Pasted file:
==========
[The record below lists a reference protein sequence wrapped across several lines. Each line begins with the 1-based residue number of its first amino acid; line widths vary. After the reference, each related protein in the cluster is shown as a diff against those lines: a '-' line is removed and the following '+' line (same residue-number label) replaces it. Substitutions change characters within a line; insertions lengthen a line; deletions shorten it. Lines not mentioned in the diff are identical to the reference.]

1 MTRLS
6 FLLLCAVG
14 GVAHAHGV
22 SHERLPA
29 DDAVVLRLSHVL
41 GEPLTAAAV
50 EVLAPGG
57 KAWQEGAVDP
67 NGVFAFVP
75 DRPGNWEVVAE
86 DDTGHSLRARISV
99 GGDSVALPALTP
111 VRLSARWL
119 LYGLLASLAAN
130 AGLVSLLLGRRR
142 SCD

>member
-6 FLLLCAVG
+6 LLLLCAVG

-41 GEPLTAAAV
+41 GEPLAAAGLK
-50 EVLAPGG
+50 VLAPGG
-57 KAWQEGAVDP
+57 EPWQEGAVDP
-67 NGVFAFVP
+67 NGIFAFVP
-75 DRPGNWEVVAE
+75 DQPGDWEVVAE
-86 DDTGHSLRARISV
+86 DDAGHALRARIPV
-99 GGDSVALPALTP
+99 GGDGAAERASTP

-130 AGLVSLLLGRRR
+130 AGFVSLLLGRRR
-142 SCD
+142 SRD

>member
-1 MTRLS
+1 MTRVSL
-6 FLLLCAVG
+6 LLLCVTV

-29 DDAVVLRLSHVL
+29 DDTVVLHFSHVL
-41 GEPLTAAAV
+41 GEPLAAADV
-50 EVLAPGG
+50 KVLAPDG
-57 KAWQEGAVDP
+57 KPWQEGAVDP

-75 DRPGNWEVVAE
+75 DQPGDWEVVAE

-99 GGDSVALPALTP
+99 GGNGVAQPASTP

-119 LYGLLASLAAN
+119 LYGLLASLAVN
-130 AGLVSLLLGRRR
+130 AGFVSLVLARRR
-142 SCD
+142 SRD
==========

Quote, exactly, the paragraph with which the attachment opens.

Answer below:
[The record below lists a reference protein sequence wrapped across several lines. Each line begins with the 1-based residue number of its first amino acid; line widths vary. After the reference, each related protein in the cluster is shown as a diff against those lines: a '-' line is removed and the following '+' line (same residue-number label) replaces it. Substitutions change characters within a line; insertions lengthen a line; deletions shorten it. Lines not mentioned in the diff are identical to the reference.]